A flippant way of indicating something else similar to what was mentioned. Yeah, I'm sure there will be security or whatever there, but it should still be easy enough to sneak in some booze. There are cool clubs and bars or whatever in the main cities, but if you want to see the really interesting stuff, you need to get out into the countryside.
interjection Used in conversation to express one's dismissiveness, disinterest, or annoyance. A: "What do you want for dinner?" B: "Whatever, I don't care. I'm not even hungry." A: "Jeff said his dog got sick, that's why he never showed." B: "Really? Well, whatever, I'm over it."
Farlex Dictionary of Idioms. © 2022 Farlex, Inc, all rights reserved.
Whatnot, or any other thing that might be mentioned, as in They've stocked wine, beer, soda, or whatever, or You can stay or leave, or whatever. [Early 1900s]
The American Heritage® Dictionary of Idioms by Christine Ammer. Copyright © 2003, 1997 by The Christine Ammer 1992 Trust. Published by Houghton Mifflin Harcourt Publishing Company. All rights reserved.
or whatˈever(spoken) or something of a similar type: It’s the same in any situation: in a prison, hospital or whatever.
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mod. I don’t care; it doesn’t matter which choice; whatever you want. Q: I have chocolate, vanilla, strawberry, kiwi, and lime. Which do you want? A: Oh, whatever.
McGraw-Hill's Dictionary of American Slang and Colloquial Expressions Copyright © 2006 by The McGraw-Hill Companies, Inc. All rights reserved.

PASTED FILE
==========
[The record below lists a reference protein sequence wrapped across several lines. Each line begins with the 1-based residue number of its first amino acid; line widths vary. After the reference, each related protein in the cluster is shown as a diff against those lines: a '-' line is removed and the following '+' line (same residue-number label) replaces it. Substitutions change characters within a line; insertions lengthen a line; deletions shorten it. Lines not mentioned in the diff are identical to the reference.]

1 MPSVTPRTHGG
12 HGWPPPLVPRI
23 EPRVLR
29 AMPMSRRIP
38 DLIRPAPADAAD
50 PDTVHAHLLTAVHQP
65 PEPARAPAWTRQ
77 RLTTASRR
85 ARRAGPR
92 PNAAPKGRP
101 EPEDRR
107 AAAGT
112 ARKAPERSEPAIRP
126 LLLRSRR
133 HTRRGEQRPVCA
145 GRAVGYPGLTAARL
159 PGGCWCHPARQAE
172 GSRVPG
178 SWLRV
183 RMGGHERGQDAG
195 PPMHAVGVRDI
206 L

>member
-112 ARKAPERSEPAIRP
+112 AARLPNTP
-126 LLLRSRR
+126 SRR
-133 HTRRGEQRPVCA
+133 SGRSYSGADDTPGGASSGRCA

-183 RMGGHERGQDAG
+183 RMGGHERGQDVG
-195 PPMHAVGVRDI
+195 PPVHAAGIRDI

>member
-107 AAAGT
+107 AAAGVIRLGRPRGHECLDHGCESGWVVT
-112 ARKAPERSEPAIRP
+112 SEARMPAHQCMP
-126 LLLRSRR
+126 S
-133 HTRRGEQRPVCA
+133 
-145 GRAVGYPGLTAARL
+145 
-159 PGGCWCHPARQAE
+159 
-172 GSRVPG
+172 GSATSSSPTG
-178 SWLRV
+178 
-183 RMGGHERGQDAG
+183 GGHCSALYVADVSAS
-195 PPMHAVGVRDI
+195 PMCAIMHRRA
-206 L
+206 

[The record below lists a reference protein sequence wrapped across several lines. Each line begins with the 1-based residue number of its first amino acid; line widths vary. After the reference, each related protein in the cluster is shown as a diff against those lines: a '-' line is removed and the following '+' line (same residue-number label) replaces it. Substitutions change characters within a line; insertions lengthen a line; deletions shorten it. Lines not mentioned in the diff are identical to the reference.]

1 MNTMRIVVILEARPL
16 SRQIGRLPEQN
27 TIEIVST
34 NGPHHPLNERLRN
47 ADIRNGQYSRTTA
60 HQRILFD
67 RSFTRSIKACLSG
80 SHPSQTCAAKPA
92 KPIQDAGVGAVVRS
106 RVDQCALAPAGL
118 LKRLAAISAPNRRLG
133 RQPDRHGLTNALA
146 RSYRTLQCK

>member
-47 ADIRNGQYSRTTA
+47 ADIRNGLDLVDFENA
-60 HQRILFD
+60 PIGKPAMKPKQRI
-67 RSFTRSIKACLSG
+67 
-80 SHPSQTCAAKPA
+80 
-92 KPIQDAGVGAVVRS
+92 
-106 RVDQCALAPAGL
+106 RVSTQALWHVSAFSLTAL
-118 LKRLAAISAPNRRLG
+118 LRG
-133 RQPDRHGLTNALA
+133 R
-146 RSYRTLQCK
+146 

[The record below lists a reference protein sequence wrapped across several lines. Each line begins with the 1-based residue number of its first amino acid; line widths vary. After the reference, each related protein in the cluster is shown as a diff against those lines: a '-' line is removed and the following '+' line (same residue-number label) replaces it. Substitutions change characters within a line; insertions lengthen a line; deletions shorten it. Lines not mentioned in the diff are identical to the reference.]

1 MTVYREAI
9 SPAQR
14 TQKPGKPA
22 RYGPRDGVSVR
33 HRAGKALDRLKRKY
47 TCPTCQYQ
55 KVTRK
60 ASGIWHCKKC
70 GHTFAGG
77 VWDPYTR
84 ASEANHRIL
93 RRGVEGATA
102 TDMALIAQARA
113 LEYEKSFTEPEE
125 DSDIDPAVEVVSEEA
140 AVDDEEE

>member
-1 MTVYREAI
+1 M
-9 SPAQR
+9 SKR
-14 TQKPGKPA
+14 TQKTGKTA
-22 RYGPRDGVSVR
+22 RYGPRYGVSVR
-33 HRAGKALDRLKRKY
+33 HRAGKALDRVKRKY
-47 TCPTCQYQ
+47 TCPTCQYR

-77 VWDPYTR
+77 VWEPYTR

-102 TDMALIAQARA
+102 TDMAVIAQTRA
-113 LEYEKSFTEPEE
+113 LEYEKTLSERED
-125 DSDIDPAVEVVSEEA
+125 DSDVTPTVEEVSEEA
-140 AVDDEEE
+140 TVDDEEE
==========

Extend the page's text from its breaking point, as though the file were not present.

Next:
In any case; anything goes; as you wish. One of the most recent additions to clichédom, this adverb is used very loosely. David Rosenfelt has it in a character’s conversation with a waitress: “‘. . . I can remember a time when the bananas and walnuts would have been inside the pancakes.’ ‘Whatever,’ she says, demonstrating a disregard for cultural history. ‘You want coffee?’ ‘Not until after the Olympics,’ I say. ‘Whatever.’” (Bury the Lead, 2004). Uttering “whatever” can be irksome, and even incendiary, as well as nonchalant. A New Yorker piece by Nick Paumgarten (July 11 and 18, 2005) reports that actor Russell Crowe, who assaulted a hotel clerk for failing to help him place a telephone call to Australia, did so after the clerk, responding to a threat, replied “Whatever.” The 1995 film Clueless, about Beverly Hills teenagers of the 1990s, popularized the “whatever” gesture, made with holding up the thumb and forefinger of both hands to form the letter W. Perhaps the most chilling use of the word came at the court martial of Private First Class Lynndie R. England, who told the judge that when pressed to join in the abuse of Iraqi prisoners at Abu Ghraib, she responded “OK. Whatever” (quoted by James Carroll, Boston Globe, May 10, 2005). See also the quotation under twenty-four/seven.
The Dictionary of Clichés by Christine Ammer Copyright © 2013 by Christine Ammer